5 Ways to Ease Your Dog’s Separation Anxiety!
8 May, 2017
separation anxiety

Guest Blog by James Green

For the majority of dog owners, being out of the house for prolonged periods of time is the norm.  For those dog owners that aren’t able to bring their precious Fido’s along with them to work, many of them are faced with the dilemma, agony and distress of having to leave a dog that suffers from separation anxiety at home all alone.

If you ever find yourself in this situation, here are 5 tips that will help to put an end to your dog’s separation anxiety with a little bit of commitment and consistency on your part.

1) Exercise: One of the most basic, yet most effective, methods you can apply to put an end to your dog’s separation anxiety when you’re away from home is giving them the proper exercise they need beforehand.

By giving your dog a demanding session of exercise before you head out of the house, you’ll end up depleting your dog of energy for the rest of the day so that they don’t even have any energy left to bark, go on a destruction spree around the house or do whatever else they usually do to voice their frustration because you’re not home.

As the saying goes, a tired dog is a good dog!

2) Toys Galore: Since you are your dog’s best friend, you know more than anyone else what kind of toys they like to play with, what “clicks their buttons” and what items around the house entertain them the most.

Before you head out of the house, make sure you’ve left those toys and items in a place that’s easily accessible for your dog to play around with and entertain themselves by themselves till you’re back home.

3) Cut The Drama: Dog trainers suggest that one of the worst things a dog owner could ever do to a dog that has separation anxiety is making a big issue out of things before they head outside the house.

A simple goodbye turns into 10 minutes of one huge affection show that seems to never end, which does nothing for your dog but help worsen their anxiety case.

Instead of all of this, don’t make a huge scene and just say a gentle but loving goodbye to your dog and go on your way.

4) Alternative Company: For some dog owners, they may find out that leaving their dog alone at home is just not working out the way it should be, no matter what tips suggested by experts they implement.

If that’s the case with you, have you ever considered registering your dog in some sort of doggy day care that may be operating somewhere near you?

If you can afford it, tons of dog owners do this all the time and it makes for a way less stressful experience for both the dog and the owner that would have otherwise spent the entirety of their day wondering how their dog is holding up all alone.

5) Two Dogs Are Better Than One: Just a quick note before we get into this one, this doesn’t necessarily work all the time.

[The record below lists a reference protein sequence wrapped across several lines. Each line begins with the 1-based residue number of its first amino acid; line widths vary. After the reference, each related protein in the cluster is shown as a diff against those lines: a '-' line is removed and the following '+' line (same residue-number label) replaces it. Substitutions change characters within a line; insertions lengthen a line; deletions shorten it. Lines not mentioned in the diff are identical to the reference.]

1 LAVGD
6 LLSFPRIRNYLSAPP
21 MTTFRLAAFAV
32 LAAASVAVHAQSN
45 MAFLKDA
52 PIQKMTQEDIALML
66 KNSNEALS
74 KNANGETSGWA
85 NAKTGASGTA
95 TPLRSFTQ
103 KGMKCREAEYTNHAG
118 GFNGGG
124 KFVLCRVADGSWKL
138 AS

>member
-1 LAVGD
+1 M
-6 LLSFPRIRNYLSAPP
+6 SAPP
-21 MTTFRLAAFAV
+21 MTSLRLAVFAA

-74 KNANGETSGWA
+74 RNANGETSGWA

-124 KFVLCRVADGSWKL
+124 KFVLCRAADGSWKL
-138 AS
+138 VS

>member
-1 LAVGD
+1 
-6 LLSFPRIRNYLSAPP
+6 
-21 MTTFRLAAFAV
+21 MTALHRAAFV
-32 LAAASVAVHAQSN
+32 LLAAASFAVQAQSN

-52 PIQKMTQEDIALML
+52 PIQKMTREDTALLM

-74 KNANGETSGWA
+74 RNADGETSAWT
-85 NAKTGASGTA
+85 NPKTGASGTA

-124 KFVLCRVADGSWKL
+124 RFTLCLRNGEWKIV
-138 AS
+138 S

With some dogs it works like a charm, while with others this isn’t exactly the case.  Many experts recommend that you add a second dog to your household so that they become good buddies with your first dog and, hopefully, they keep each other company during the time you’re away from home.

While this has worked perfectly well for many people, as we said, this one’s a bit of hit or miss really, as there’s always the chance that the two won’t get along very well.

If you’re looking to implement this tip and are really giving it consideration, then consider adopting your second dog from a shelter because you can always take your dog along a few times to the shelter beforehand and see how they interact with the dog you’re considering adopting.

If you sense very good chemistry early on, then that’s the brightest green light you’re ever going to get to go ahead!

Do you have any tips of your own you’d like to share? Perhaps you’ve your own successful story of dealing with a dog that has separation anxiety and turning things around? Make yourselves heard in the comments section below! We’d love to hear what you’ve got to say.

James Green is a dog blogger and writer, having contributed to several different dog blogs and informational websites about pets before, but most of his work can be found on Ultimatehomelife.com. Besides focusing on informational content that aims to make the lives of average dog owners much easier and less complicated than it often times is, James enjoys much of his free time taking care of and giving unlimited affection to his little Chipoodle named Jerry.

One thought on “5 Ways to Ease Your Dog’s Separation Anxiety!”

  1. Hi James,
    We set up a camera to watch our dog and realized every time we left the house, our morkie would scratch, bark and cry at the baby gate each time we left her alone.
    I ordered a lifelike stuffed Japanese Chin and set it next to the gate. Now Zoey will stand and look around but the scratching and barking has stopped. She actually sleeps while we are gone!
    Thanks for the article!

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